UK Government set to sanction Heathrow expansion just as London's mayor proposes a replacement airport
(photo: Google Earth)
Thu 25 Sept 2008 – According to The Times newspaper, the UK Government has already decided to press ahead with controversial proposals to expand the capacity of London’s Heathrow Airport, despite widespread opposition from environmental pressure groups, local councils and politicians. The disclosure coincides with an announcement from London’s mayor that he was commissioning a study to consider the viability of a new 24-hour, four-runway airport in the Thames estuary to the east of the capital to ultimately replace Heathrow.
The Department for Transport is still supposedly ploughing through 70,000 responses following the public consultation on the Heathrow proposals, which include greater use of the two existing runways together with the building of a new runway and a sixth passenger terminal. An announcement had not been expected until just before the end of the year but it appears it may be made as early as November. This task will now fall on the shoulders of a new Transport Secretary, following the decision of Ruth Kelly to step down.
The issue has proved the hottest of potatoes. Environmentalists and local campaigners say the anticipated increase in aircraft and road traffic will bring unacceptably high levels of noise and air pollution. Even high-level European Commission officials have expressed concern that EU air quality regulations are likely to be breached. On the other side of the argument, business leaders and, of course, the operator of Heathrow, BAA, together with airlines serving the airport, are convinced expansion is vital for the national economy.
Both camps have produced studies to support their case but others have said not enough research has been done on the environmental and economic impacts.
The proposal by the Mayor of London, Boris Johnson, to build a new airport just off the Kent coast linked to a high-speed cross-Channel rail network is not a new one. Back in 2002, the Strategic Aviation Special Interest Group, which represented 74 councils, also mooted the idea of a 24-hour, four-runway airport in the same area to solve the growing capacity problem in the south-east of England and to maintain London’s position as the pre-eminent international air transport hub.
The group said the geographical isolation combined with the ease of linking it with the existing high-speed rail system between London and the Continent would minimize the effects of airport noise and pollution and provide an alternative to short-haul flights. A 24-hour operation would enable an expansion of air freight capability and provide easier connections for long-haul flights from south-east Asia.
The group had estimated the cost of building such an airport would be in the region of £13 billion ($24bn), which could be partly financed by imposing heavy levies at the other airports in the south-east, forcing airlines to switch flights to it.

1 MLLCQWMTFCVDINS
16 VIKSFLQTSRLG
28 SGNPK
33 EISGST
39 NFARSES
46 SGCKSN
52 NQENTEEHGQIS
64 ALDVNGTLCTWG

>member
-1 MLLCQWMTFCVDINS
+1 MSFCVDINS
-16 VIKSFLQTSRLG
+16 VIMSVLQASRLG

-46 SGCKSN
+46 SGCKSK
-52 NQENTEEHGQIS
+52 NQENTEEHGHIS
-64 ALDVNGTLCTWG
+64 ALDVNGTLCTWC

Johnson’s aides believe that the construction of an airport loosely modelled on Hong Kong’s offshore airport could be built in just six years. Heathrow, which Johnson describes as a “planning error”, would then be phased out and turned into an equivalent of California’s high-tech Silicon Valley. However, it is conceded that an environmental impact assessment on a new airport would have to be made first. A major environmental objection to previous proposals on a Thames estuary airport is that the area is a feeding area for many thousands of migrating birds, which would also make it a potential safety hazard for aircraft landing and taking off.
Assuming east-west runways, it would also seem impossible to avoid at least a sizeable percentage of flights overflying populated areas. The leader of Kent County Council has already come out against the Mayor’s proposal, calling it a “big bad idea” and said the proposed site was “totally unsuitable” for an airport. However, a local business leader said a new international airport would have huge benefits for local employment and the area’s economy.
An offshore airport is unlikely to find much support from environmental lobby groups, who will see any proposal that allows for an increase in airline traffic as a failure to curb greenhouse gas emissions.
Campaigners opposed to an expansion of Heathrow joined forces with local activists in Manchester on Tuesday (September 23) to carry out a ‘flash mob’ protest against the expansion of Manchester Airport. It coincided with the Labour Party annual conference taking place in the city. A new group called Stop Expansion at Manchester Airport (SEMA) has been formed, it says, to fight plans the airport has made to increase the number of passengers from 22 million in 2005 to 50 million by 2030.
A similar environment campaign group was set up to oppose a possible new runway at London Stansted Airport. John Stewart of HACAN, the group campaigning against the Heathrow proposals, points out: “This shows how campaign groups are linking up to oppose expansion plans across the country.”
And it’s not just in the UK that militancy against airport expansion is on the rise. On Saturday (September 20), a demonstration took place in central Paris to protest against night flights at Roissy CDG and Bourget airports. Organized by ADVOCNAR, a French environmental group campaigning against aircraft ‘nuisance’, 86 local mayors gathered at the Trocadéro to push claims under the French Declaration of Human Rights for each citizen’s right to a good night’s sleep. ADVOCNAR says two million inhabitants are disturbed by night flights, which have doubled over the past 13 years.
In Germany, local activists have been occupying a forest next to Frankfurt Airport, which the airport wants to clear so it can build a fourth runway. AufgeMUCkt, a group campaigning against a proposed third runway at Munich Airport, held a large demonstration earlier this month.